We’ve mistaken “the rise of unicorns” as a sign of good innovation: Professor Rufus Black

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“We have mistaken the rise of unicorns and tech giants as a sign of good innovation,” according to professor and strategic advisor Rufus Black.

Speaking at the 2016 Creative Innovation conference in Melbourne in November last year, seconds after Donald Trump won the US election, the Ormond College master and ethicist asked: how did we get here?

In San Francisco, home to some of the world’s leading tech companies, the concentration of wealth and power has come with high rates of poverty and crime across the inner city, according to the Wall Street Journal.

And while disruptive economies are creating unprecedented opportunities for startups to drive new value creation, Black believes the high failure rates and exits through mergers and acquisitions (M&A) isn’t good news.

“[There has been] a reduction in the ability of startups to scale in a meaningful way,” said Black.

“We’re seeing the rise of oligopolies.”

Referencing an article published by The Economist, Black said the increasing concentration of ownership has allowed a handful of tech companies to profit at unprecedented levels.

“This means the fruits of economic growth are being hoarded,” The Economist reported earlier this year.

The Economist adds that since 2008, US companies have engaged in $US10 trillion ($13.8 trillion) worth of mergers, the largest round in American history:

“But high profits across a whole economy can be a sign of sickness. They can signal the existence of firms more adept at siphoning wealth off than creating it afresh, such as those that exploit monopolies. If companies capture more profits than they can spend, it can lead to a shortfall of demand … High profits can deepen inequality in various ways.”

Black argued the ongoing acquisition of small companies by the likes of Facebook and Google is creating an “anti-competitive” environment.

“How? They use their network effects to dominate,” he said.

His words echo those of Australian Competition and Consumer Commission chairman Rod Sims, who recently questioned whether the watchdog should keep an eye on the rise of tech companies and their effects on the market, especially for new and small players.

“We need to take a view on whether this sort of activity is taking out future competition and entrenching the incumbent,” said Sims.

“Of course we understand that sometimes when a big bank or a big company buys a startup, they can get the ideas and products out to the market more quickly, but if this is taking out a company that looks like a serious future competitor then I think we have to look at it differently.”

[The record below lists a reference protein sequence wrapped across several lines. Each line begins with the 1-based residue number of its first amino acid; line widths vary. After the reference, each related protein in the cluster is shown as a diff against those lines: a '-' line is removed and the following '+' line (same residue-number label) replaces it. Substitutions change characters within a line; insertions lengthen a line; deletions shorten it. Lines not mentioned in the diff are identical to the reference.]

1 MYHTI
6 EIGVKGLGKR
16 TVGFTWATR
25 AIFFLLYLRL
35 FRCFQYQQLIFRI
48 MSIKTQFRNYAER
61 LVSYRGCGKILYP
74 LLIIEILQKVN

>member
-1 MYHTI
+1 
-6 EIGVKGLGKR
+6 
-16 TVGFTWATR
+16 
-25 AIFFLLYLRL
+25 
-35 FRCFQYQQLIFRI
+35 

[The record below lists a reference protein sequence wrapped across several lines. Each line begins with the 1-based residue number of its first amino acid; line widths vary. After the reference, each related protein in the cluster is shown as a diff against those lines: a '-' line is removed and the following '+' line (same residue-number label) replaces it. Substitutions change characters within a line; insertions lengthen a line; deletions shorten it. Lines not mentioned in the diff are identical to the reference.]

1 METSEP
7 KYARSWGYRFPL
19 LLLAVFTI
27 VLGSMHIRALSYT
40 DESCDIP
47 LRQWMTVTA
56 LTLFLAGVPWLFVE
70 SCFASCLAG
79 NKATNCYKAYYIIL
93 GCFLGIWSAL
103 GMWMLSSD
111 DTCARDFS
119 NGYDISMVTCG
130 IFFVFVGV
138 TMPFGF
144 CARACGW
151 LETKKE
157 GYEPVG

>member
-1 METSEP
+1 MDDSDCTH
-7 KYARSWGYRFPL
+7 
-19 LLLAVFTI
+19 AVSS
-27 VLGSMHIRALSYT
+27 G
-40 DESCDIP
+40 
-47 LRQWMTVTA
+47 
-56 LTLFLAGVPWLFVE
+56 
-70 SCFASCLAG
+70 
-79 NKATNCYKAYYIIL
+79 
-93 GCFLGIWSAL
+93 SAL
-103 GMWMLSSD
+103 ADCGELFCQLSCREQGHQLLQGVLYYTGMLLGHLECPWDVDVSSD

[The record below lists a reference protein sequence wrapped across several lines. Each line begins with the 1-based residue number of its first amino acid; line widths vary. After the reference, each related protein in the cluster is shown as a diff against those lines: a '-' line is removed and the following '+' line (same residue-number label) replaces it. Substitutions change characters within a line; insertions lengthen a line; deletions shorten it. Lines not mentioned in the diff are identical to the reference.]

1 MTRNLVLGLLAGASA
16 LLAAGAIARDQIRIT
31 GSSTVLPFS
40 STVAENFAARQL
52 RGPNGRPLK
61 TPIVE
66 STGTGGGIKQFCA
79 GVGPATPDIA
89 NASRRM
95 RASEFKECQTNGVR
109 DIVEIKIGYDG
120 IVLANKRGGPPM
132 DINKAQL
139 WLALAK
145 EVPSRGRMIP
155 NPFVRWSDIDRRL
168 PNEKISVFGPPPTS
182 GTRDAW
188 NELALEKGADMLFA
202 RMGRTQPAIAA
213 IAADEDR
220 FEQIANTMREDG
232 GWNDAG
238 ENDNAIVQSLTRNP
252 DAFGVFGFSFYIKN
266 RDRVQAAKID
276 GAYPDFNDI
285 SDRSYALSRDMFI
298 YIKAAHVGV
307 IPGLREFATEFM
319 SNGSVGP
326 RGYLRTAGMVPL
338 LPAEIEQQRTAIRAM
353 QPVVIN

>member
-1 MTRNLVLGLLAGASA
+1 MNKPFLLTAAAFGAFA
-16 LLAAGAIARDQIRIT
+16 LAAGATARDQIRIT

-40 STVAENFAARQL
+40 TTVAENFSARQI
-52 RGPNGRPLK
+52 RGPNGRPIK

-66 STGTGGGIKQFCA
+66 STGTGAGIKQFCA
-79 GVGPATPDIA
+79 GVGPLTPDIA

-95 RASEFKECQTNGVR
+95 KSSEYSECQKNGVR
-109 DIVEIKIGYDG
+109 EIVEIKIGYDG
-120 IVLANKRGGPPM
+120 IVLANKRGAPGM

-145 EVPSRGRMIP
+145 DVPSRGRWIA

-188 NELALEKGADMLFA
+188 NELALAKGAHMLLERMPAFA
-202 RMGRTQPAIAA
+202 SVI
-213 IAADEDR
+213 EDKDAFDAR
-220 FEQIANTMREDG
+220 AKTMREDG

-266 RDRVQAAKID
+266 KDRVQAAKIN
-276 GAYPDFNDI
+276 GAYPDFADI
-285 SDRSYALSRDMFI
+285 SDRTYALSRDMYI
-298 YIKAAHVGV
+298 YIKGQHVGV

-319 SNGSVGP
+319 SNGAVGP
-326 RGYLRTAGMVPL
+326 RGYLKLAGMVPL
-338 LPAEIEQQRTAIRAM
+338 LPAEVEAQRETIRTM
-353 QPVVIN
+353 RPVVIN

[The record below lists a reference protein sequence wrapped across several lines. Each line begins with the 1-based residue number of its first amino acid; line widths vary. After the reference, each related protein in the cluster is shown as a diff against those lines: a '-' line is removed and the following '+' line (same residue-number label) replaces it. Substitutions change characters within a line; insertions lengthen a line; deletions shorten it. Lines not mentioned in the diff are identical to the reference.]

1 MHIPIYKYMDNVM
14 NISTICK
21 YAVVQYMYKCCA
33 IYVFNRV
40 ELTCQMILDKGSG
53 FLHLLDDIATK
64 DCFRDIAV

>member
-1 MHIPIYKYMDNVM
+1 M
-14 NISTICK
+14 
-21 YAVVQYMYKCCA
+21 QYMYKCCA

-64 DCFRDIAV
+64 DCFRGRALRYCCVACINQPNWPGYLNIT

Black added that small players in the market don’t have the financial power to use regulation or regulators like the ACCC to their advantage.

“[Oligopolies] use patents in ways that restrict competition,” he says.

“Apple shouldn’t have been allowed to patent rounded corners.”

Creating a more inclusive tech sector

The trend can be reversed, said Black, who believes “much can be done to fix this problem.”

Black, who helped establish the Wade Institute of Entrepreneurship at Ormond College in Melbourne, believes more should be done to reduce the concentrated power of large companies. He wants harder and tougher action so smaller companies have a fighting chance of surviving longer. He suggests setting the bar higher on mergers and acquisitions so they don’t undermine competition, and he wants genuine protections for new players in the market.

“We need to think about how we open new networks so it’s more collaborative and inclusive,” he said.

In line with this, Black called for a “fresh look” on intellectual property.

“Forty to ninety percent of patents aren’t used by the owners, if you can’t use it – you should lose it,” he said.

“We need to be able to ensure that technology becomes more available to a wider group of people.”

And as tech companies and the digital age takes over, he said startups are only a small piece of the puzzle.

“We definitely have to work on skilling up the population,” said Black.

“The role of startups is, yes to create jobs, [but] we’ve got to create startups that grow [and] create conditions for growth so a range of jobs is created.”

This article was first published by StartupSmart.

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5 years ago

“Forty to ninety percent of patents aren’t used by the owners, if you can’t use it – you should lose it,” he said”

Why? There is no justification for this statement. If others want the invention, they can buy it. Or steal, which sadly is the norm. Gov should UNCONDITIONALLY back inventors.

I invented a CPU Cooler – shifts 3 times the heat of any other. Thinks ‘this could help intel, I read their CPUs are melting’. Try to discuss it with them – not reply, they just forward my correspondence to my competitor. (Competitor told me.) And you tell me I should lose the rights to it, Rufus?

That is why it will probably never see light of day.

5 years ago
Reply to  Stuart51

Problem is that for every “real” patent there are a dozen patents created around vapour – ideas without practical solutions. These are dragged out when someone does the real work and industrialises the product. Patent and copyright trolls, and unethical companies such as Apple are making a mockery of the system, and use it or lose it is as good a solution as any.

If your product is really good, go it alone. Sell to the small guys, tech heads and geeks. Let the big guys come to you when you’ve proven your product.

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